February 23, 2010

Surfing More Media Madness

  Post Five on Media Madness

I know it sounded in my last posts that I'm a bit of a Luddite, but I'm not. I know that television has some beauty and good, but... well I've said enough about TV. I promised that I would talk about the new strangers, the ones who make the old family friend, TV, seem somewhat stodgy and straight-laced in comparison.

The Internet is the main one, the one that encompasses them all-- What a true analogy surfing is to the Internet experience, with wave after wave washing over our minds from an endless sea of information.

It's called the Information Age, with success not measured by how much knowledge you retain, but how fast you can find what is accurate and useful, and then use it. There's no 'getting on top of it' and stopping.

Even the newest technical knowledge and the latest website of today will be outmoded within just a few years. I read that half of what university students (I imagine a technical university) learn in their first year, will be obsolete by their third year. Learning and change is the new mode-- like the sea, you can ride it, but you can't tame it.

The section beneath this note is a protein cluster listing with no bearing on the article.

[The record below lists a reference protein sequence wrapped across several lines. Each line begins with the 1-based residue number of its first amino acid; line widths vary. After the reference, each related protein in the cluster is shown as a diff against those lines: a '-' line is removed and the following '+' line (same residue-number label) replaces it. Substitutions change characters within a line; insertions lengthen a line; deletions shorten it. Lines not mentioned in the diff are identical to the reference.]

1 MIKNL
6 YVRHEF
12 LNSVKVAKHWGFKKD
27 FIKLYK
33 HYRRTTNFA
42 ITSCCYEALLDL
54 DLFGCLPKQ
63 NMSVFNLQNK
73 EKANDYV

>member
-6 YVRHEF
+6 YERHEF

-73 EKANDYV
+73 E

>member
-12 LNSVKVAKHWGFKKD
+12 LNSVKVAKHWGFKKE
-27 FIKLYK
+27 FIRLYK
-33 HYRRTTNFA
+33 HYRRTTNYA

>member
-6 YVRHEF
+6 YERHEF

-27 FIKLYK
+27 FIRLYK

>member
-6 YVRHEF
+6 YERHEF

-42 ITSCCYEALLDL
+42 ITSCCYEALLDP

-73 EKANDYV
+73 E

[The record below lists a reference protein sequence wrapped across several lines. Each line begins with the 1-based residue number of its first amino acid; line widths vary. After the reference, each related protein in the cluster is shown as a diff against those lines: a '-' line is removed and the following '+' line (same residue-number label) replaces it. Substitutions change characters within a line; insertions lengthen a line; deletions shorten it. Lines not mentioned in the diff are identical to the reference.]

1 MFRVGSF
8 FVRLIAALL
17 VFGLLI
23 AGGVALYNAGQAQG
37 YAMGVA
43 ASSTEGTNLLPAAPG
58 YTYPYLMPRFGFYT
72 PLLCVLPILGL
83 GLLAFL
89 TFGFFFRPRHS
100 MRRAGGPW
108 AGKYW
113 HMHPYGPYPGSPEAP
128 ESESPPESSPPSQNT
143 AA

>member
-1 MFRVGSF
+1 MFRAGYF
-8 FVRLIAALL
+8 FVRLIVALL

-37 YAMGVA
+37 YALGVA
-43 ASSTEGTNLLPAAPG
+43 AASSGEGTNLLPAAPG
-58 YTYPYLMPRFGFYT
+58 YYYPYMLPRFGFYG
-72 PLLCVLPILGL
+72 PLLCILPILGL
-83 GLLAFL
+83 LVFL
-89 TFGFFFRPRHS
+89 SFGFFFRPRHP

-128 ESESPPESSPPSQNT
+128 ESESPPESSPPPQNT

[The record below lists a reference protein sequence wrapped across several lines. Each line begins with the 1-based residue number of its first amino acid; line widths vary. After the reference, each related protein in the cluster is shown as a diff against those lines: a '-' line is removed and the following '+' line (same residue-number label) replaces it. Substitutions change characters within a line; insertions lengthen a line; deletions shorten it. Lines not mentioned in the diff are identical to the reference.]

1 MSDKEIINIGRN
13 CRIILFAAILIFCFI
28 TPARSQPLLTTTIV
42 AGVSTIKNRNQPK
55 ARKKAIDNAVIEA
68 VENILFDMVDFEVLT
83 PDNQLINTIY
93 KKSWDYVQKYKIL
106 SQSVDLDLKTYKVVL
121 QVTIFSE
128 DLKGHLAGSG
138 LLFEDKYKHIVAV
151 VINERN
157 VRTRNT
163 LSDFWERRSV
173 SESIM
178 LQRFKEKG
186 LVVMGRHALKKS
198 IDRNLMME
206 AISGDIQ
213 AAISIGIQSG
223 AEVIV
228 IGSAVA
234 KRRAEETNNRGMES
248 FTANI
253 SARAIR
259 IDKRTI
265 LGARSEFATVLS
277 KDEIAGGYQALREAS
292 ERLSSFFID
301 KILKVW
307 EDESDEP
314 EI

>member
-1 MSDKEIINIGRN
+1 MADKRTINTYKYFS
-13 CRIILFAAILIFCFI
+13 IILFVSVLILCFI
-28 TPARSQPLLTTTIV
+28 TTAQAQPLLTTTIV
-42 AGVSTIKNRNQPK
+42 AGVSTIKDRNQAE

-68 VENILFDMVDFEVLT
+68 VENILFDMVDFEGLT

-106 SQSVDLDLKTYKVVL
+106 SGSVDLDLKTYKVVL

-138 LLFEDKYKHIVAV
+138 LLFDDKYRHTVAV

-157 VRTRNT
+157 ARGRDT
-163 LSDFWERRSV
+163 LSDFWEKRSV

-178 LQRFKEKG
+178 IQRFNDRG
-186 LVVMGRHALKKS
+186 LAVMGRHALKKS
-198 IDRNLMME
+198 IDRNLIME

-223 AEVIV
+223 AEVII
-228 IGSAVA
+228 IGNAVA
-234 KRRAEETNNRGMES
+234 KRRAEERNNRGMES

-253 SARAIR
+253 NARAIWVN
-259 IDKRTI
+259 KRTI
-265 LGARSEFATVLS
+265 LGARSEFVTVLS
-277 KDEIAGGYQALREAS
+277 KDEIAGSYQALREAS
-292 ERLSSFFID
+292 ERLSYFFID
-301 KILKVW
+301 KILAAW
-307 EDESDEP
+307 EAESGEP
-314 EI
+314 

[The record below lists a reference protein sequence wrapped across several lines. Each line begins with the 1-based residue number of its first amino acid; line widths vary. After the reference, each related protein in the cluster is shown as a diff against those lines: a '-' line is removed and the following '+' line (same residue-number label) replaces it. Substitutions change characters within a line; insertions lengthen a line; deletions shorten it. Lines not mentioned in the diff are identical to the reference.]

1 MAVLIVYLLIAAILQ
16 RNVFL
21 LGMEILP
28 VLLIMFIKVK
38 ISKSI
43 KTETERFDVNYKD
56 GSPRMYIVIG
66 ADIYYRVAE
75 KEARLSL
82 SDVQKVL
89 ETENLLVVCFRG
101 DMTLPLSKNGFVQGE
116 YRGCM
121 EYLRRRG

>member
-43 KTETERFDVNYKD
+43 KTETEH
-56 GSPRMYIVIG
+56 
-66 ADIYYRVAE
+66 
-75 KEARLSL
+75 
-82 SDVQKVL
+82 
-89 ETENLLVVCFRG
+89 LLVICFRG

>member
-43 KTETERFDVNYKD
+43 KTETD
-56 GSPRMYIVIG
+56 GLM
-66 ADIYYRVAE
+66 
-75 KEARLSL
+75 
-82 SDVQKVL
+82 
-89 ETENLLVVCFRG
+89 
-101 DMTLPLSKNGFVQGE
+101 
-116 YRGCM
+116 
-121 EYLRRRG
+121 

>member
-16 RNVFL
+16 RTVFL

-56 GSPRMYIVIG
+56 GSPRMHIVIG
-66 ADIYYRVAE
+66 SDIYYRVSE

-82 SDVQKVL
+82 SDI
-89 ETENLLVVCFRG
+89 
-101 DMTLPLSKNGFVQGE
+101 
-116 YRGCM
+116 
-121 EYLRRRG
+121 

Some would say, 'don't go near the water!' or 'keep 'em in the roped-off, guarded, safety area!'-- but my advice is, 'head out to the surf!

I think the best advice for parents is mentoring-- going on-line with our mentee/children to show them how it works, to help them find their way and navigate the dangers.

Maybe you don't know as much as they do-- but you can and probably should learn to swim in this ocean as well as them. You should at least learn the basics of search, keeping the computer secure, and the basics of email and other communication and a bit about where the files all go.

Perhaps where you can help the most, is with what is most uncommon-- on the Internet, as with life-- with common sense. While surfing, wisdom and a critical mind-- meaning a healthy bit of skepticism and good judgment-- is as important as the latest programing language or keyboard shortcut.

Ask questions: 'How do we know if this is true.'; 'Who is this guy?-- What else does he do and what do others say about him?' You can challenge your mentee to discover the other side of any question.

Set goals: 'Where are we going?' Make a plan for learning, improving and, if it's to have fun or relax-- make a road map of where you're going to spend your time. 'Let's do a search on it.' There are lots of site that rate movies, games, other sites, etc. Read the reviews together-- or just ask, 'Could you tell me what the reviews say?'

These are just a few things that I've tried, since I'm in the midst of this very process with my 13 year-old. I'd love to hear your comments, tips, experience or thoughts.

My hope is that, as we learn to be good at using this technology, that we will also know how to find what is good, healthy and wise-- to master the use of this tool, and not let it master us.

Happy surfing!

No comments:

Post a Comment